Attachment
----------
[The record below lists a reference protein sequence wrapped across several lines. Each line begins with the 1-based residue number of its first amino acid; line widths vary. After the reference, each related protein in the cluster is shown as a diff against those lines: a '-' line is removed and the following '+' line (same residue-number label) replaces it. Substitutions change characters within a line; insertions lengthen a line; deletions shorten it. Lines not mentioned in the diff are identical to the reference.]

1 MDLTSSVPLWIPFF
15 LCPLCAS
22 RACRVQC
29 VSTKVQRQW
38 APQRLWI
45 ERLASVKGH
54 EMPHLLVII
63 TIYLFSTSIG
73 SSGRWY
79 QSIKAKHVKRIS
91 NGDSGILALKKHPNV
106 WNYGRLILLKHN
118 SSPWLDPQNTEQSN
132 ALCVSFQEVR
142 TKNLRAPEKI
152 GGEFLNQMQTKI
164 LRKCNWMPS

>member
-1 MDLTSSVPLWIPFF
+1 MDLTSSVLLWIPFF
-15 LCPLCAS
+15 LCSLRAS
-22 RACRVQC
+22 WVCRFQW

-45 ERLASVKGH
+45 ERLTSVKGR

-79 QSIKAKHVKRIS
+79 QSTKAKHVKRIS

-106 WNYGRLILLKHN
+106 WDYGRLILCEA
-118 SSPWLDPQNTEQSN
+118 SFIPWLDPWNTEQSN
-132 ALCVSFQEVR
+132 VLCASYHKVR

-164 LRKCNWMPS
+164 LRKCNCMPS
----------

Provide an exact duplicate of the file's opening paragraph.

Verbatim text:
[The record below lists a reference protein sequence wrapped across several lines. Each line begins with the 1-based residue number of its first amino acid; line widths vary. After the reference, each related protein in the cluster is shown as a diff against those lines: a '-' line is removed and the following '+' line (same residue-number label) replaces it. Substitutions change characters within a line; insertions lengthen a line; deletions shorten it. Lines not mentioned in the diff are identical to the reference.]